There's a broad hint of an overall negative slope.  But if you lop off a few points on the right and the left, the remaining central cluster is relatively shapeless.   But, there does seem to be some negative slope to at least certain line segments, so that might mean something.

My first cut at figuring this out was to download the FRED data and make a new plot - Graph 2 - with line segments separated in what I hope is a coherent fashion.  I did this by eyeball, then labeled the segments according to the dates they include.   In the process I inadvertently reversed the axes, but this shouldn't change whatever conclusions might be drawn.

Thursday, September 10, 2015

Tigers and the Slough of Despond - 2015 Edition

Latest rumor I've heard is the Tigers dumping Brad at the end of the season, and hiring Ron Gardenhire, an over the hill manager with a mediocre track record.   Early in his managing career at Minnesota, Gardenhire did well with a low payroll team.  But from 2011 through '14, his best record was 70-92 (.432)

I suppose a disappointing season might generate a knee jerk reaction. If it were to be this, I see very little merit in the action.

Let's take a look at the Tigers season and see if we can identify problems.

Tigers have given up 5.06 runs per game. That's a run differential of -102, as of today. Only Colorado and Philadelphia are worse. They've actually exceeded their Pythagorean win expectation by 5 games. By the BaseRuns metric, they're exactly where they should be.

It comes down to pitching, not Brad.

One criticism is he leaves his pitchers in too long.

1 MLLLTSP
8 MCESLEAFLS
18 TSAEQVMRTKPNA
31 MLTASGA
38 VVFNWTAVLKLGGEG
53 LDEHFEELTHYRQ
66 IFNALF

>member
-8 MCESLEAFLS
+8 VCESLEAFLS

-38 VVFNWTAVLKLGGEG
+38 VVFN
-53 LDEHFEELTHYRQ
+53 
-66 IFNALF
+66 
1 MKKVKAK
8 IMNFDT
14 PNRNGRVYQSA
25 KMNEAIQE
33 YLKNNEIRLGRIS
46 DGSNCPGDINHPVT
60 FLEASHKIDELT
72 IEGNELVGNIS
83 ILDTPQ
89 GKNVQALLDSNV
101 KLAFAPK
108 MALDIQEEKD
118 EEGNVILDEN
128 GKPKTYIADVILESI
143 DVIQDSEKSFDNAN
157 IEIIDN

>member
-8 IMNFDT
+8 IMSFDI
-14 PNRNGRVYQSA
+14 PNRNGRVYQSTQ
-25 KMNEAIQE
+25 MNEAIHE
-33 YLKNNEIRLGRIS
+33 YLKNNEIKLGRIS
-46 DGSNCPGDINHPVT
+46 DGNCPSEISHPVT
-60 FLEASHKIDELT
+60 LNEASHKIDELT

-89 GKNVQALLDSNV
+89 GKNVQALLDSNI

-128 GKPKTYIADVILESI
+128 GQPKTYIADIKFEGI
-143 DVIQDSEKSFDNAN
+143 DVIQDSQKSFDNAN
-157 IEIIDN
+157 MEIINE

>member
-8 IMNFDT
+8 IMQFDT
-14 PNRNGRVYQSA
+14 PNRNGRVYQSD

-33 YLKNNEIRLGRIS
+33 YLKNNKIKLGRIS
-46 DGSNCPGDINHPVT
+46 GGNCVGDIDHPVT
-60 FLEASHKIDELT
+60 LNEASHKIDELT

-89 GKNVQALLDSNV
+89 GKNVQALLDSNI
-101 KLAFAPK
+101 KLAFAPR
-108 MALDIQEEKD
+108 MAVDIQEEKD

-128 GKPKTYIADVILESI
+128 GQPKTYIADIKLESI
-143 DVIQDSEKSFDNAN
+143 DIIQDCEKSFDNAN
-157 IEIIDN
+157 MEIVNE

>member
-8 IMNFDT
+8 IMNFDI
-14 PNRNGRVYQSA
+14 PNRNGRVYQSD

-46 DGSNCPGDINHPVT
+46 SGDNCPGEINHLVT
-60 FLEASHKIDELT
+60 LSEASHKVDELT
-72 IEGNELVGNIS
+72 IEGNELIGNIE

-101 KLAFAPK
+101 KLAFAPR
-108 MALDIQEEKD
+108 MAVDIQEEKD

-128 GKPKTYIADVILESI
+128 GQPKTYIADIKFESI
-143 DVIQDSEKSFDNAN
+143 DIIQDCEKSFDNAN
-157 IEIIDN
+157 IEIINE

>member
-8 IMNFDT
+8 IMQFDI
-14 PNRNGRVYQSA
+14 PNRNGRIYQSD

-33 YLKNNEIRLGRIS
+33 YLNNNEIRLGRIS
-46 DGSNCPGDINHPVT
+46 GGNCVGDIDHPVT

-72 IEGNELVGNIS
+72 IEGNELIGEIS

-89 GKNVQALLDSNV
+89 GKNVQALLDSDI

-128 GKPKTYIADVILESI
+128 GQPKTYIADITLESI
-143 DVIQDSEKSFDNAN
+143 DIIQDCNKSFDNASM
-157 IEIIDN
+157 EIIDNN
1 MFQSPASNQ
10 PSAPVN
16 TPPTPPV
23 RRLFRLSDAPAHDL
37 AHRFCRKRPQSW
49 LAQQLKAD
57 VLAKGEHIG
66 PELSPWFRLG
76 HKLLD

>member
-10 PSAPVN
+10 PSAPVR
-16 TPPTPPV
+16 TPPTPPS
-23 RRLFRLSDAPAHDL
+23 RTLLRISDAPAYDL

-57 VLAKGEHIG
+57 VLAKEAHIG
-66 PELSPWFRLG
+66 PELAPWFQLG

Brad's dilemma is - if you take a starter out, who are you going to replace him with? Hardy (57 Innings Pitched, 1.26 WHIP) and Wilson (65.1, 1.06) are the only decent relievers in the stable, and they can't go out every day. Next best is Verhagen (15.1, 1.37) but his sample size is small. League Average WHIP is 1.3 to 1.4. By this metric, everybody else is from below average to Awful. Also, per WHIP, the only decent starters are JV and Norris, but Norris is on the DL.

It's pitching, not Brad.

In games decided by 1 or 2 runs, the Tigers are 31-31. In games decided by 4 runs, they're 8-11. In games decided by 5 or more runs, they're 17-27. I would expect that if managing is gong to make a difference, it would be in close games. They're dead even there. The story of this season is giving up tons of runs, and getting blown out.

It's pitching, not Brad.

Tigers are tied for the highest batting avg in MLB with KC, at .271; 4th in OBP at .326; 4th in slugging at .427; but 11th in runs scored, 159 behind No 1 Toronto. Baseball statisticians do not believe that clutch hitting is a thing. All this hitting with a lower than expected scoring rate actually comes down to bad luck.